Short Story 1 * Words and Their Absences
September 5, 2011 § 7 Comments
The doctor’s secretary’s French tipped nails tapped the space bar repeatedly, without actually holding it down to make an extra space. She had had deep eyes, the color of the sea water under the docks on a cold autumn day, which stared into the spaces of the Microsoft Word document like all of her work, would be done, and her problems would be solved if she just sat there. Even if she wasn’t wearing a shirt that she definitely didn’t find at a garage sale, I was shamefully aware that I would have judged her anyway, just at the way she was sitting.
I have in issue with that you know, judging people be accident I mean. I tend to… make snap judgments. It happens when you stay cooped up in a house for years, the only voices you hear only thinking the worst of other people.
That day I my light hair was pulled into a pony tail at the back of my head and I had taken a Sharpie to my jeans so they had a grocery list now neatly printed above the knee. Back when I lived with my mother she hid all of the pens and would only hand me a pencil one time a day, to finish my homework if I had any. Sharpies were my new favorite part of living with my dad. My shirt was faded and red and my sneakers had a hole where my pinkie toe was rubbing out. I made a mental note, to make a physical note of my need for shoes on my knee later.
The phone rang at the secretary’s desk.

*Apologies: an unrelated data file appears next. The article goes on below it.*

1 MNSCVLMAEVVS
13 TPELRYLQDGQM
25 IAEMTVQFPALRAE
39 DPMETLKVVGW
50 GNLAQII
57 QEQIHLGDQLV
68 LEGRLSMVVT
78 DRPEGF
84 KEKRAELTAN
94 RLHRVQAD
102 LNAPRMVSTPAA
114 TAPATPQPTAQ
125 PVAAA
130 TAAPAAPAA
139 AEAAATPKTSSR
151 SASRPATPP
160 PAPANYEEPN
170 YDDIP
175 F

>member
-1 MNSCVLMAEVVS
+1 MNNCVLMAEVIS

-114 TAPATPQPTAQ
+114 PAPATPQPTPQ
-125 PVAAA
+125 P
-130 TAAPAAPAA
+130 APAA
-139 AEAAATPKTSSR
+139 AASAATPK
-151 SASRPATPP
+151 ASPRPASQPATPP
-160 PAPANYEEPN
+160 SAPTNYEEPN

I traced an invisible flower on my wrist.
I looked up at the brown haired woman I had spent the last 10 minutes criticizing.
“The doctor will see you now,” she said with a smile. That was the thing about the people I judged, they generally were very nice people.
I nodded and stood up, walking over to the door that was being held for me, by a middle-aged woman I assumed was the doctor in question. She had graying hair and a nice smile.
She displayed her teeth for me even more as I followed her into her office where I sat down in a chair made of fake leather and smiles. The room was a bit too bright for my taste. “Mileanie isn’t it?”
I again, nodded and watched her.
Her name was Dr. Anderson. I tried as hard as I could not to think of all the flaws that were surrounding her. It was a dismal path finding all of the things people hated about themselves in your own face.
Especially when you don’t talk.